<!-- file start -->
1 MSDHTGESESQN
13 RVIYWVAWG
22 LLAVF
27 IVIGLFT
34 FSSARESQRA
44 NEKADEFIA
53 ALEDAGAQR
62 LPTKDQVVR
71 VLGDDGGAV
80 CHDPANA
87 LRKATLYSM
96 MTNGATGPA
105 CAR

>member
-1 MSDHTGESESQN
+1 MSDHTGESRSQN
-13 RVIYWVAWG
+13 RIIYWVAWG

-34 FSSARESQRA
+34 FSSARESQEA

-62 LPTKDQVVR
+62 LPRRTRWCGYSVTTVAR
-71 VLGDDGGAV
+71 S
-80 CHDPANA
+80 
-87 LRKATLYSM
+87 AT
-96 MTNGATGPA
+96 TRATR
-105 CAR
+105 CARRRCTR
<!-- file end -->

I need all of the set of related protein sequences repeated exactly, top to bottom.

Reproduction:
1 MSDHTGESESQN
13 RVIYWVAWG
22 LLAVF
27 IVIGLFT
34 FSSARESQRA
44 NEKADEFIA
53 ALEDAGAQR
62 LPTKDQVVR
71 VLGDDGGAV
80 CHDPANA
87 LRKATLYSM
96 MTNGATGPA
105 CAR

>member
-1 MSDHTGESESQN
+1 MSDHTGESRSQN
-13 RVIYWVAWG
+13 RIIYWVAWG

-34 FSSARESQRA
+34 FSSARESQEA

-62 LPTKDQVVR
+62 LPRRTRWCGYSVTTVAR
-71 VLGDDGGAV
+71 S
-80 CHDPANA
+80 
-87 LRKATLYSM
+87 AT
-96 MTNGATGPA
+96 TRATR
-105 CAR
+105 CARRRCTR